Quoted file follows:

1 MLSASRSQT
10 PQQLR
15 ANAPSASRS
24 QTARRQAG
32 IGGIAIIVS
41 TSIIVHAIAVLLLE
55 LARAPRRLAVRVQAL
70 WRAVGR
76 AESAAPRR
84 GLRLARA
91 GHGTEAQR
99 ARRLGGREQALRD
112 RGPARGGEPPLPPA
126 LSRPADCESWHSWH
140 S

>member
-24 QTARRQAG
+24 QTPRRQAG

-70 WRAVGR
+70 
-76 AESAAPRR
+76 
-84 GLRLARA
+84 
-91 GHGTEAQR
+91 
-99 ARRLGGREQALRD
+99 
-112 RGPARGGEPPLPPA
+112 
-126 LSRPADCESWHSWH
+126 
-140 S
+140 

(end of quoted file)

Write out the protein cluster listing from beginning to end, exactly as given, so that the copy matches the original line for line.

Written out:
1 MLSASRSQT
10 PQQLR
15 ANAPSASRS
24 QTARRQAG
32 IGGIAIIVS
41 TSIIVHAIAVLLLE
55 LARAPRRLAVRVQAL
70 WRAVGR
76 AESAAPRR
84 GLRLARA
91 GHGTEAQR
99 ARRLGGREQALRD
112 RGPARGGEPPLPPA
126 LSRPADCESWHSWH
140 S

>member
-24 QTARRQAG
+24 QTPRRQAG

-70 WRAVGR
+70 
-76 AESAAPRR
+76 
-84 GLRLARA
+84 
-91 GHGTEAQR
+91 
-99 ARRLGGREQALRD
+99 
-112 RGPARGGEPPLPPA
+112 
-126 LSRPADCESWHSWH
+126 
-140 S
+140 